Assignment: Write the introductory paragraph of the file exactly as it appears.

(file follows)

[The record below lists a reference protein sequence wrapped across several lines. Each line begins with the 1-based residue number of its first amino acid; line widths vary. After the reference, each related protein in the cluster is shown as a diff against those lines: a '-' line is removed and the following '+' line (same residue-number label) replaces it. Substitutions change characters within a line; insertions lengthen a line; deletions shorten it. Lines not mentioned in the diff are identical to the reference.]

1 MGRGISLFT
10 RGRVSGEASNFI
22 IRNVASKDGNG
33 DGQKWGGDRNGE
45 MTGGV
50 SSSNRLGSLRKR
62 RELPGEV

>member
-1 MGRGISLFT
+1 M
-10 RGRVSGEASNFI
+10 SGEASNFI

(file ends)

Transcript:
[The record below lists a reference protein sequence wrapped across several lines. Each line begins with the 1-based residue number of its first amino acid; line widths vary. After the reference, each related protein in the cluster is shown as a diff against those lines: a '-' line is removed and the following '+' line (same residue-number label) replaces it. Substitutions change characters within a line; insertions lengthen a line; deletions shorten it. Lines not mentioned in the diff are identical to the reference.]